What Hillary Clinton Will Wear Tonight Is Not The Question You Should Be Asking

Although Hillary Clinton is set to make history Thursday when she becomes the first woman to accept the presidential nomination of a major political party, most of America seems increasingly concerned with one thing: What will Clinton wear tonight? It's unfortunate proof that for as much progress as women have made, sexism in politics is far from over. According to Google Trends, the top trending question regarding Clinton in the run-up to the Democratic Party's historic moment is, "What will Hillary wear tonight?"

I mean, really? A woman runs for the presidency and Americans' most pressing concern isn't where she stands on the issues or how she stacks up to the competition but what she will wear when she walks on stage to accept the nomination.

Clinton has been strategically attempting to distract the media from calling attention to her wardrobe for years by — like many male politicians — boring us with that pants and suit jacket combo. So, it's a mystery why, despite decades of color-coordinated pantsuits, Clinton's physical appearance remains a popular topic of discussion. From openly talking about it to talking about how we shouldn't be talking about it, Clinton's wardrobe is a fixture of American politics.

But I can think of at least a dozen questions more pertinent for the first woman to become the presidential nominee of a major political party than her choice of clothing. Where does Clinton stand on foreign policy? What did Clinton's emails contain? How will Clinton handle immigration? What has Clinton said about student loan debt? Does Clinton support raising the federal minimum wage? What did the FBI determine about Clinton's use of a private email server? Does Clinton support or oppose the Affordable Care Act? Where does Clinton stand on the issue of climate change? What is Clinton's voting record on gun control legislation? Does Clinton support gay marriage? How will Clinton tackle Wall Street reform? What did Clinton do before she got involved in politics?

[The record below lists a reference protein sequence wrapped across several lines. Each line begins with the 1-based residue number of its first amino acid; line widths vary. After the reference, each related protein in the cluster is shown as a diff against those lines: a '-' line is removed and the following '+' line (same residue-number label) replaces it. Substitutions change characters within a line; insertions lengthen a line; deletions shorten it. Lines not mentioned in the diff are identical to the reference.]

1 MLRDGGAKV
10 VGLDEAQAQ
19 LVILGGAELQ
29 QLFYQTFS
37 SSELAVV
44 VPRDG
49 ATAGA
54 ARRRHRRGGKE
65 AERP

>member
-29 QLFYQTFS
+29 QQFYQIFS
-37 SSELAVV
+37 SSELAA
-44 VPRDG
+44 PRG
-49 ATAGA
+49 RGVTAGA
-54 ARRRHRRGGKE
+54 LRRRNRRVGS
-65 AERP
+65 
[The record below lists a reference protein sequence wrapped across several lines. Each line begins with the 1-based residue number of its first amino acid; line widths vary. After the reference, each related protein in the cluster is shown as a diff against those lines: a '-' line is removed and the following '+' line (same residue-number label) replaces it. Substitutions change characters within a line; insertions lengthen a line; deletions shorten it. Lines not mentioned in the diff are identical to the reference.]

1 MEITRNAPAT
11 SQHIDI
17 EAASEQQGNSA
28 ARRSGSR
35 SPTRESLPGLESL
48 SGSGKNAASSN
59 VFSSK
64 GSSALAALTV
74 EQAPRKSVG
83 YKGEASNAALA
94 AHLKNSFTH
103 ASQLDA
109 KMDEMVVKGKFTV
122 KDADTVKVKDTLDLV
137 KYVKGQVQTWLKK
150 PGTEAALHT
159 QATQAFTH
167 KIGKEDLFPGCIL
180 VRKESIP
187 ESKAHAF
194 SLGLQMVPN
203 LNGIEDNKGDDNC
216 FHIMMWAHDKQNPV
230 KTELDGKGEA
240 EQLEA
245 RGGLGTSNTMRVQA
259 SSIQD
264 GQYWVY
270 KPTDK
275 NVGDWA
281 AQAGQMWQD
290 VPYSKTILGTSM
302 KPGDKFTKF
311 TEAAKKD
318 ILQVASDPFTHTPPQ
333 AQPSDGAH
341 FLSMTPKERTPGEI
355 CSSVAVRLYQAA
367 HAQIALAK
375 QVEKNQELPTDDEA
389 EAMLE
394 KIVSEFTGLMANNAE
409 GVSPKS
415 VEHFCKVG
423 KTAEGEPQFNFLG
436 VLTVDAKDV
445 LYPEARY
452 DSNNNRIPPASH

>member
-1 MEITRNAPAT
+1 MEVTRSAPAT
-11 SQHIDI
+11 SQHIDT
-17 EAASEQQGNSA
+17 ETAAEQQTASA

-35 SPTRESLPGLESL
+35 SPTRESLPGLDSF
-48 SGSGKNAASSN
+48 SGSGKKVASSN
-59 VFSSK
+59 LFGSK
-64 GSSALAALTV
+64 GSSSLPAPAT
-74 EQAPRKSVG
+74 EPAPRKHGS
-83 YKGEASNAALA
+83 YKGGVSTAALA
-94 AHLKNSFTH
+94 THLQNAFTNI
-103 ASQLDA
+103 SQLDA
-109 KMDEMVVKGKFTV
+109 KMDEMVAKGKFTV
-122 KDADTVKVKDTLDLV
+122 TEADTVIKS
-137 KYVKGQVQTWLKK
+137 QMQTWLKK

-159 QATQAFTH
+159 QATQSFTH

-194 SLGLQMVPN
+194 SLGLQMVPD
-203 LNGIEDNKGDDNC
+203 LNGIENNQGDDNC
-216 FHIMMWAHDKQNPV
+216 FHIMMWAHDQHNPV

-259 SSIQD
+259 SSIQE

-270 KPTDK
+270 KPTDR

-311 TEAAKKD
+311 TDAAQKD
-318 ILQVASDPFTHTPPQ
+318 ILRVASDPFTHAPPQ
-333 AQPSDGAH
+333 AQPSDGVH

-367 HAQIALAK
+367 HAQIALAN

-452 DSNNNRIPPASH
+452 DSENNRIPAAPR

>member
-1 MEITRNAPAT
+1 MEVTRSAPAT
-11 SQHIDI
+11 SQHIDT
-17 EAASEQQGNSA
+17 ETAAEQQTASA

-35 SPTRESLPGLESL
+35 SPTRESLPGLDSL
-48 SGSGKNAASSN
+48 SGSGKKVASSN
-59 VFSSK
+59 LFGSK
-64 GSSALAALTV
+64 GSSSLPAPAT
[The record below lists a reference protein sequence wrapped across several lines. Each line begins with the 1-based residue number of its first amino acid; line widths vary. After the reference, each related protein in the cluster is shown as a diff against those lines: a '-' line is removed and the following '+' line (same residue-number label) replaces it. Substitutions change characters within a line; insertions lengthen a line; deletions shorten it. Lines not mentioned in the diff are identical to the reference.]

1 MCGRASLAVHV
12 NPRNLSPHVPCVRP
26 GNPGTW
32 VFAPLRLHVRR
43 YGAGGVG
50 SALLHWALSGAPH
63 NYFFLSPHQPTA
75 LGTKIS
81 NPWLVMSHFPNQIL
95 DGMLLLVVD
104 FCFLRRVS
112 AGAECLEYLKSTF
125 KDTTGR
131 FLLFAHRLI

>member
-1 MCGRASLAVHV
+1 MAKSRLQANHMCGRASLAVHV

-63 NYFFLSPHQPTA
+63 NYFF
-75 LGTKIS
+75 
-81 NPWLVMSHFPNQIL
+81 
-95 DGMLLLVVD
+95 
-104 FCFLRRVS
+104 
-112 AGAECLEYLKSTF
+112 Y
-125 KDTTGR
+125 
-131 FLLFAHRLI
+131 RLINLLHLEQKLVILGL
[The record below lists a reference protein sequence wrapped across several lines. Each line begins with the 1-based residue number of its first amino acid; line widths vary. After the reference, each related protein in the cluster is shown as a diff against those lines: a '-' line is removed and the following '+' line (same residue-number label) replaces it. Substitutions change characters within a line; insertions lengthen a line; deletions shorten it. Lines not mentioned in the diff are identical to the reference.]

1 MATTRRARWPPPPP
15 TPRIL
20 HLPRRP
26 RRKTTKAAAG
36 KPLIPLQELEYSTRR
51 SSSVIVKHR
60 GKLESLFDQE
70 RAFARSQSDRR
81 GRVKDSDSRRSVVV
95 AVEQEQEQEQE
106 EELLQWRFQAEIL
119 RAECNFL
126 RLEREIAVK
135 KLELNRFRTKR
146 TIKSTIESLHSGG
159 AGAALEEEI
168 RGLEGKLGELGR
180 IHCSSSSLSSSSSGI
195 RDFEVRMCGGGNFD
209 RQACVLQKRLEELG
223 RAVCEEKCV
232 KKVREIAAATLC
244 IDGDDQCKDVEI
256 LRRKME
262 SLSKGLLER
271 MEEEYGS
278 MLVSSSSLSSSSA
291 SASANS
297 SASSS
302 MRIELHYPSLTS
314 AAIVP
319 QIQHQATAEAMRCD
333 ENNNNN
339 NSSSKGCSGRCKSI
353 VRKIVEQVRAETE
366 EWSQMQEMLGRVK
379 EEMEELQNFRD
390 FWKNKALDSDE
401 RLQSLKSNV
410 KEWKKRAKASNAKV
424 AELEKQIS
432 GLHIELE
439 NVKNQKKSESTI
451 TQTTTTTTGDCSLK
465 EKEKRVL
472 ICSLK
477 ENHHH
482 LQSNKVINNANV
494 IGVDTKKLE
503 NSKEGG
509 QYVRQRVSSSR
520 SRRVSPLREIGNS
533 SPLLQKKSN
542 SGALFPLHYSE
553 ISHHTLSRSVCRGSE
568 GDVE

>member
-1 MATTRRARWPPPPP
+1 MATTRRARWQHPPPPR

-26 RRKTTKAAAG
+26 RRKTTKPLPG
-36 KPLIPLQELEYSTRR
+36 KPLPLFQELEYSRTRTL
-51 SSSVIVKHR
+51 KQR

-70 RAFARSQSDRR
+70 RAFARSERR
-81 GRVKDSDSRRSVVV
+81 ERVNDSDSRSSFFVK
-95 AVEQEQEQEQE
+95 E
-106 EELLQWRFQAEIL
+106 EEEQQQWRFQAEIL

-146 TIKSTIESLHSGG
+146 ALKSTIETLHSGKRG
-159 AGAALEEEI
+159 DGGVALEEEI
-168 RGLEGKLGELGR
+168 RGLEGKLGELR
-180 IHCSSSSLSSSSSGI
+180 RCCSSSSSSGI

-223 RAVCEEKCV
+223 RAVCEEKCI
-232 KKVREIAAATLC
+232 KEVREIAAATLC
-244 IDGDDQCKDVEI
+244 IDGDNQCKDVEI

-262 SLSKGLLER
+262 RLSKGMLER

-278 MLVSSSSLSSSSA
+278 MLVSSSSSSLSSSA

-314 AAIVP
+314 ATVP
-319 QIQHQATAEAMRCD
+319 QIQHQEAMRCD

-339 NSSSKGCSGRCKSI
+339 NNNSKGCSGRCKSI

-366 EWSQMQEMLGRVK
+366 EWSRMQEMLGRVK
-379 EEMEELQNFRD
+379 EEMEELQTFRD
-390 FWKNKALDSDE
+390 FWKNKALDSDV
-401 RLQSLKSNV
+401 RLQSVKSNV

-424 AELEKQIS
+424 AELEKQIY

These are only a few of the questions that should come well before inquiries into what Clinton will wear.

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It seems silly to have to say that when it comes to choosing a president, it's not a candidate's fashion sense we should be concerned with. Policy ideas, legislative experience, political values, and leadership should all trump whether a candidate opts to wear the latest in designer fashion or an off-the-rack pantsuit. So, why the fascination over female politicians' wardrobes? It's a reflection of us more than it is Clinton.

The increase in search traffic on inquiries into what Clinton will wear when she formally accepts the Democratic Party's nomination is proof that although Clinton has already survived sexist critiques of her voice, her refusal to eat pie in front of reporters, and most recently her choice of haircut, the double standard facing women in politics is far from quelled.